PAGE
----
Guiding your children through a divorce

Divorcing can be highly emotionally draining. You could feel hurt, angry, and bewildered; however, you still need to heed the requirements of your children. Telling them that you and your partner are divorcing needs to be done carefully, as does transitioning to new routines post-separation; otherwise, your kids could feel like their world is about to fall apart. Here are some vital pointers.

How to break the news

While, naturally, you aren't going to relish telling your children about the separation, it remains crucial if they are sufficiently old to understand the situation. If possible, tell them with your ex-partner at your side; for this, a brief truce might be necessary. It is also with them that, beforehand, you should decide what precisely you will utter as news of the separation breaks cover.

Avoid contradicting or blaming each other; this can help garner the impression to your offspring that, despite the marriage coming to an end, the two of you will stay cooperative. Even if your ex-partner isn't actually cooperative, you should still try to agree on what will be openly said to the kids.

Keep any disruption to a minimum

While the breakup will have inevitable implications for your kids' lives, you should still do your best to keep routines familiar even with your former lover now out of the picture. Netmums advises that you "try to carry on with the usual activities and daily routines, like going to school and clubs and seeing friends and family on both sides".

The more typical and stable your routine stays, the more your children could feel reassured that there won't be a significant, uncomfortable upheaval in their lives - and that they remain very much loved. Obvious though the following may seem, making it clear to your kids that you still love them is vital. Many children could too readily blame themselves for their parents splitting up; thus, reassure them that, in the case of your own separation, they really shouldn't.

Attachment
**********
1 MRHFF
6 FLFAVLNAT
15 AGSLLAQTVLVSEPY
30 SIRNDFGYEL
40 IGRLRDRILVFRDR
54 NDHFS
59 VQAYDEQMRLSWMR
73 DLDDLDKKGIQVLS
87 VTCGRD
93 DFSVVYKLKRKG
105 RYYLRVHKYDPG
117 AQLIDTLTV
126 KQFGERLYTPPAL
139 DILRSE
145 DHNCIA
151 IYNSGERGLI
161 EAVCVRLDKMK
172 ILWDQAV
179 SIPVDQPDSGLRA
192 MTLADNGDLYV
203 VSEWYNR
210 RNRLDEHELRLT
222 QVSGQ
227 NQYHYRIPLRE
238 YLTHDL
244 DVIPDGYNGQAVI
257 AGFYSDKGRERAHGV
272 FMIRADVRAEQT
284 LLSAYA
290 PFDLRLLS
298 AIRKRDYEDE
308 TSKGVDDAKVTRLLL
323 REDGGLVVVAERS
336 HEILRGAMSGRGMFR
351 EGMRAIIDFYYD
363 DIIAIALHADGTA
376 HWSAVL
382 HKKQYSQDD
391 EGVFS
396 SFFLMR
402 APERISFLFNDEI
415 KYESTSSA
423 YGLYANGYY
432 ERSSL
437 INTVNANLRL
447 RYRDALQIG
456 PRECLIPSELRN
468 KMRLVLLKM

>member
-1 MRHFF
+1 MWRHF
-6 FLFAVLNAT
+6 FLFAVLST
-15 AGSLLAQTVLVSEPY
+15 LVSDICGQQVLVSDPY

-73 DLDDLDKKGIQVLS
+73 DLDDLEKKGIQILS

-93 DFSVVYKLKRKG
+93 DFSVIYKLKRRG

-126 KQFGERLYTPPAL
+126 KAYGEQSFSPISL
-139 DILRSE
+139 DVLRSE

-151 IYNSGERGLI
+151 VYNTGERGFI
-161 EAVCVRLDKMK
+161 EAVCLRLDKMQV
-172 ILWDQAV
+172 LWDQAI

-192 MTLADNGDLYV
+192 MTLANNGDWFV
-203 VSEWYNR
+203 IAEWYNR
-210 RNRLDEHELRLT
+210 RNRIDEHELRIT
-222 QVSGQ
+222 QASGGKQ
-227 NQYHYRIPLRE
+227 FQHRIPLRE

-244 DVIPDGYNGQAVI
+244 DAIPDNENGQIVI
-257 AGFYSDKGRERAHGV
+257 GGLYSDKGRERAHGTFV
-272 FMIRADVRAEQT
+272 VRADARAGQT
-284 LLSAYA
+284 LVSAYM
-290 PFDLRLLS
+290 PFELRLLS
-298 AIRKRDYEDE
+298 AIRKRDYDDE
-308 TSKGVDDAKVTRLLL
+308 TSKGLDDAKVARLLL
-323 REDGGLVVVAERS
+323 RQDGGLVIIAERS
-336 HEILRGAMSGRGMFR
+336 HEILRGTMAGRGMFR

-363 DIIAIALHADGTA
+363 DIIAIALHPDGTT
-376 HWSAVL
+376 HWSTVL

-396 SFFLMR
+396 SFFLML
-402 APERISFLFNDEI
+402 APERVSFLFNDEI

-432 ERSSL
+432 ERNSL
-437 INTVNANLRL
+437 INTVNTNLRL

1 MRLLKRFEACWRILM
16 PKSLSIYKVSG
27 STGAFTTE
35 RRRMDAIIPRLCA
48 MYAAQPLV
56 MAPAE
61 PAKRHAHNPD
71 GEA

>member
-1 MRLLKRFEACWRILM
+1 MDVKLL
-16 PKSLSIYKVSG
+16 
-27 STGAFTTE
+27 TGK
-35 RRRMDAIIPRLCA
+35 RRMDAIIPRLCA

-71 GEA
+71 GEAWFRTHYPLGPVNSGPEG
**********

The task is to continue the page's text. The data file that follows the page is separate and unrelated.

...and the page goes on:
Give your kids one of these leaflets

Cafcass - the Children and Family Court Advisory and Support Service - have made two 'My Family's Changing' leaflets intended to assist children whose parents are separating/divorcing. While these two leaflets have long been out of print due to government cutbacks, you can still download either of them from the Divorce Aid website.

One of the leaflets is aimed at children aged under 12; the other is intended for kids over 12. However, both leaflets provide, in a friendly way, information that can put children at ease. This information includes examples of thoughts that have gone through the minds of other children in the same situation and spaces where kids can write down their feelings.

Downloading and printing off whichever of these leaflets are suitable for your particular children is a good idea. As they read and use them, we can assist you in handling the legal side of managing the divorce. At Pinder Reaux, we can help you strategically plan for a successful divorce.